Slow Food RVA took root in 2009, bringing to Richmond an important national and international food movement. Waving the banner of “good, clean and fair food,” the mission of Slow Food RVA is three-fold—to celebrate, educate, and advocate. The organization celebrates the pleasures of food and breaking bread together through events such as their Graze series and other tasting events. They educate children and adults alike about food issues in the classroom and community, and they advocate for issues, such as childhood obesity, food deserts (an area in which it is difficult to buy affordable or good-quality fresh food), and biodiversity, facing the local community, the state, and the nation.
A core team of three of the founders, Stacy Luks, Tracy Leverty, and John Haddad, are working to grow the organization in size and partnership in 2014. Haddad will take over the Chair duties from Luks in January of 2014 and looks to build on the early success of the chapter. With the proliferation of like-minded organizations in the Richmond area, Slow Food RVA’s strategy centers on building bridges and working collaboratively with partner organizations. Over the past several years, Slow Food RVA has worked as a steering committee member of the Greater Richmond Coalition for Healthy Children and has recently been asked to join the newly formed Chesterfield County Public School’s Wellness Council/Food & Nutrition subcommittee. The organization has worked with Hands On Richmond for the past two summers on their youth Farm to Table camp and done workshops for the Richmond Peace Education Center’s Youth Peace as well as the St. Christopher’s Summer Leadership Institute’s food-focused program last summer.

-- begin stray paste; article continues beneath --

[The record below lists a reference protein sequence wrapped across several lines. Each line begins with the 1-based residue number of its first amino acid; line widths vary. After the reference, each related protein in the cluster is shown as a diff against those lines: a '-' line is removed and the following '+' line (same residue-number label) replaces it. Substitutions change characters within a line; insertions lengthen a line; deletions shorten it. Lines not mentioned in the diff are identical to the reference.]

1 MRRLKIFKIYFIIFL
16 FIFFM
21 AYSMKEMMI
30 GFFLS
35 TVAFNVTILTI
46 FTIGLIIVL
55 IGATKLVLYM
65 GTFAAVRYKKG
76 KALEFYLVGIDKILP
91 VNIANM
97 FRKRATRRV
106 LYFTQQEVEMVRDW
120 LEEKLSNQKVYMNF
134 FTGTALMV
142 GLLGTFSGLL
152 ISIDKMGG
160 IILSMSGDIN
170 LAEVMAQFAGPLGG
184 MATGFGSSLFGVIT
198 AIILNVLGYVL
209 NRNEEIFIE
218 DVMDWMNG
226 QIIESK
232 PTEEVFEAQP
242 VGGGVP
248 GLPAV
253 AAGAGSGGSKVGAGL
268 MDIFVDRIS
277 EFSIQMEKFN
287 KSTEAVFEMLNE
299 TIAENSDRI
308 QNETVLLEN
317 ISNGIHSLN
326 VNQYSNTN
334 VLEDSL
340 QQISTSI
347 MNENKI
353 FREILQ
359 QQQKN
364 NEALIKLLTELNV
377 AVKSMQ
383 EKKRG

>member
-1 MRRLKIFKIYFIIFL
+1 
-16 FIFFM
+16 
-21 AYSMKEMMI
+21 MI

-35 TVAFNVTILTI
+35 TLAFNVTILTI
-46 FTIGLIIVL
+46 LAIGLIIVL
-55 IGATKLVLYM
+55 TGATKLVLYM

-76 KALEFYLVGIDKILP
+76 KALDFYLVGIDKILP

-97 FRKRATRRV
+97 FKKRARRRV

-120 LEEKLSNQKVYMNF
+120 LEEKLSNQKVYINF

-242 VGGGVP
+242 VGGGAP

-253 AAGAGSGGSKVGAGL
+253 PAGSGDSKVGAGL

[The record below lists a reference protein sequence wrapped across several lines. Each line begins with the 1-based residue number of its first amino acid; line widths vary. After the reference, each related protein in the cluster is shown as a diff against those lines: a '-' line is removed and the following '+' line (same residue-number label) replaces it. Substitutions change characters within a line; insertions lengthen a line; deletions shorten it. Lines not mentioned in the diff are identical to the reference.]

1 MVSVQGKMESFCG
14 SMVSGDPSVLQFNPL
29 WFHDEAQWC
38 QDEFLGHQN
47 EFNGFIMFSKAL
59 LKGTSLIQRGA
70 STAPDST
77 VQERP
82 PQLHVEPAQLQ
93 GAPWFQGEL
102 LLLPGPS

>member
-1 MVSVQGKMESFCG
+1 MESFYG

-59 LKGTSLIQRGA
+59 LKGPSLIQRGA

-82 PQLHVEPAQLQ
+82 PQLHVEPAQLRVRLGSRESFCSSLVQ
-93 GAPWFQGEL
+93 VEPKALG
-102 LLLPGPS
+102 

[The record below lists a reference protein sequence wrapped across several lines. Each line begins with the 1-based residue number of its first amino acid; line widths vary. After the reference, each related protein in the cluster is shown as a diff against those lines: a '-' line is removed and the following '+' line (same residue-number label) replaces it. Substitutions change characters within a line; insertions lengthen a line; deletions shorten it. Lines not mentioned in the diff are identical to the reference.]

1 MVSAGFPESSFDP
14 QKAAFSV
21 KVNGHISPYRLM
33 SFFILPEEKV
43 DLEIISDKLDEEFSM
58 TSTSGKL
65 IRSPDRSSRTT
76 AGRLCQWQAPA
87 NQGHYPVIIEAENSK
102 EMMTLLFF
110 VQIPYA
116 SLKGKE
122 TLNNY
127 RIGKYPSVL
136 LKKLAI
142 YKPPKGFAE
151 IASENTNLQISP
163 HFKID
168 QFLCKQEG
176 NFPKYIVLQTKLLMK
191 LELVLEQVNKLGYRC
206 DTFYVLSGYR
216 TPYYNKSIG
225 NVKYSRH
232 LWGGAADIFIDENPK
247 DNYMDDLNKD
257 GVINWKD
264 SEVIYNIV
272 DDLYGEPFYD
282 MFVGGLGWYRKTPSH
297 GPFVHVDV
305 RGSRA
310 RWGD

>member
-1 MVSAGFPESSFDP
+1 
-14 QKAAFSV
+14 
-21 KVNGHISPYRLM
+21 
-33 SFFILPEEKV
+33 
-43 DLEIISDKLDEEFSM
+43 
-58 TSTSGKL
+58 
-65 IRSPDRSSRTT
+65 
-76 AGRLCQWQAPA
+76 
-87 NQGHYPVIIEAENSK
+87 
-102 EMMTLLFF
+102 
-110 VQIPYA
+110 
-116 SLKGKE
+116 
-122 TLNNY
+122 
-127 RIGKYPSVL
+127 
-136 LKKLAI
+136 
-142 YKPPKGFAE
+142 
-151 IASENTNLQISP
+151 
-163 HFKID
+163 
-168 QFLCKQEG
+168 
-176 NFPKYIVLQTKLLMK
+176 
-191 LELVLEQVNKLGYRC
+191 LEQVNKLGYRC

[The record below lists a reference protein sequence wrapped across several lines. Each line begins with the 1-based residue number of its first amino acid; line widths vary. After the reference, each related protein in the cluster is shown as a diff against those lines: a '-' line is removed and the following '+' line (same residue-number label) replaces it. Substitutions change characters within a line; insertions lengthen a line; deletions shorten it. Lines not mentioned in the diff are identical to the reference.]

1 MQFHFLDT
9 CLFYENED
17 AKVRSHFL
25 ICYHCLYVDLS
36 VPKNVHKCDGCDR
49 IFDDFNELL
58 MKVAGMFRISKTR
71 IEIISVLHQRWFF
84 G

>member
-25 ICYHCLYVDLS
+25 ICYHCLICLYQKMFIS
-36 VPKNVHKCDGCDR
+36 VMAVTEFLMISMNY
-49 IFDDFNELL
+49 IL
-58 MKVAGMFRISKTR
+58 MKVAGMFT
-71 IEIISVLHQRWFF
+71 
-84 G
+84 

As a result of this year’s Food Day events, an exciting coalition has emerged with involvement from the William Byrd Community House, St. Stephen’s Farmers Market, Tricycle Gardens, VCU, Renew Richmond, and Origins Farm. As part of the event, the audience saw the Richmond premiere of The Lexicon of Sustainability Pop-Up Show. Origins Farm is one of 100 “curators” selected to exhibit 24 prints that portray the vocabulary of sustainable agriculture and food access in photography and words. The show is designed to spur conversations about what we eat, what we buy, and where our responsibility begins for creating a healthier food system in America. Slow Food RVA hopes to exhibit these important pieces around the community this year.
Slow Food RVA continues to be a beneficiary of proceeds from the Elby Awards and is partnering with the Environmental Film Festival this winter (February 7–9) with several food-related features. Additionally, the chapter will launch a micro-grant program in 2014, funding projects that help to improve the area’s sustainable food landscape.